Rows of yellow-labeled whiskey bottles sit alongside imported French wines, while cans of Korean beer chill in the fridge: with Iraq’s Mosul free of jihadists, the booze is back. The city spent three years under the iron-fisted rule of the Islamic State group, which punished those caught drinking alcohol with public lashings or worse.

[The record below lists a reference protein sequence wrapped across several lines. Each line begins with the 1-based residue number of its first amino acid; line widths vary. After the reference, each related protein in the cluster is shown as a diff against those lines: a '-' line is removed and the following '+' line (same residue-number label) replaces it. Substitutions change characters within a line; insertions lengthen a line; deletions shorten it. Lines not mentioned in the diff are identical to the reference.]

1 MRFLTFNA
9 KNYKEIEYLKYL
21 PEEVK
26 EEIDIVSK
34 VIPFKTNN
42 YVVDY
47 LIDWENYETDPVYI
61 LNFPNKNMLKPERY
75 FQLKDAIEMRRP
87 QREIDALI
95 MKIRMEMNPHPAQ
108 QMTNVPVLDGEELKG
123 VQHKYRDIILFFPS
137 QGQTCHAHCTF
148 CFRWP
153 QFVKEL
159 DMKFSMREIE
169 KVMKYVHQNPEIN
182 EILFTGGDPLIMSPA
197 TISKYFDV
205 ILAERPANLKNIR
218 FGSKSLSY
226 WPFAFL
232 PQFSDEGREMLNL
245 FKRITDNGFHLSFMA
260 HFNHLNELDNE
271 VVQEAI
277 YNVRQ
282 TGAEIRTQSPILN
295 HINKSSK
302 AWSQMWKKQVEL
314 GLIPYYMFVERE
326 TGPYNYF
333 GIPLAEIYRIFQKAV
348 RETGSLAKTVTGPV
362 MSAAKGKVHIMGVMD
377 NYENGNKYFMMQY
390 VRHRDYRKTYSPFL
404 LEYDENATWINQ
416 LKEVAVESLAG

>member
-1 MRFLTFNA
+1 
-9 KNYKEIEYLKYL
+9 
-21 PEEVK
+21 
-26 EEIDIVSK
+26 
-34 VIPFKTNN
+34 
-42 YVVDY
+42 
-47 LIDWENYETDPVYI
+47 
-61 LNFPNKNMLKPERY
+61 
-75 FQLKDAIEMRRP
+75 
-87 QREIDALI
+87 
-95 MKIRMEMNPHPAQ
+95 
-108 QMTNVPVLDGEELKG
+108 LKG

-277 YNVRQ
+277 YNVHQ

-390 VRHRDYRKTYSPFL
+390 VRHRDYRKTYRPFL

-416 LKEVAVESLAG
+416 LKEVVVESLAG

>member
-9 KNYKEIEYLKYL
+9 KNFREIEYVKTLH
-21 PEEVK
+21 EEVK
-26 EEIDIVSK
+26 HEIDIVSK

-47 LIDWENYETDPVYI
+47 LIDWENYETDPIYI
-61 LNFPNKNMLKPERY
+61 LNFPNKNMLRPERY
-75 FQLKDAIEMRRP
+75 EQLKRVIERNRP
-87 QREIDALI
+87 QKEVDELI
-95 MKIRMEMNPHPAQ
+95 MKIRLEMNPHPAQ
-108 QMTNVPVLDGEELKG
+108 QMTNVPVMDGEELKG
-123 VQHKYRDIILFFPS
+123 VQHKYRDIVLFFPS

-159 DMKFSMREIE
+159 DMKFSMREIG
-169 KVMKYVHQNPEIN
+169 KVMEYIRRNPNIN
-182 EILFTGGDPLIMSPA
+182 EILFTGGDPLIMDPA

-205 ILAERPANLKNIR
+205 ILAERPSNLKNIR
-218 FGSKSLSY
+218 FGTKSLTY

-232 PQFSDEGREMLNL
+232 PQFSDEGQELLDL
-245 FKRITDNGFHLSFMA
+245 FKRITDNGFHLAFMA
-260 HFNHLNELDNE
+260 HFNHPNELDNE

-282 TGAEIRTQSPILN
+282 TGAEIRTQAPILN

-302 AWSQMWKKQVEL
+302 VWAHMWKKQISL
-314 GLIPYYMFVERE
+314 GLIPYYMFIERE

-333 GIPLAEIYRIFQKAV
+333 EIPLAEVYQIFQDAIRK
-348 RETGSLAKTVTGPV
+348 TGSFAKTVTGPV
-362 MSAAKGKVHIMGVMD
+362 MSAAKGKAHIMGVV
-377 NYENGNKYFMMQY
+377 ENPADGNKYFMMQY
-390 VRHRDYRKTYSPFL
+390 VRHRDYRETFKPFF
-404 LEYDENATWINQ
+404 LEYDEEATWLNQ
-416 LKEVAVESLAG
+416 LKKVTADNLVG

But more than a year since Iraqi forces ousted the jihadists from Mosul, liquor stores are flourishing. The western commercial district of Al-Duwasa is home to several modest outlets, including Khairallah Tobey’s. The enterprising 21-year-old bounced between well-stocked shelves, pulling down bottles of beer priced at an affordable 1,500 Iraqi dinars-just over a dollar. “Our sales are good right now,” said Tobey, a member of Iraq’s Yazidi minority. Owners of Mosul’s bottle shops are all Yazidi or Christian, as Iraq does not grant alcohol licenses to Muslim citizens.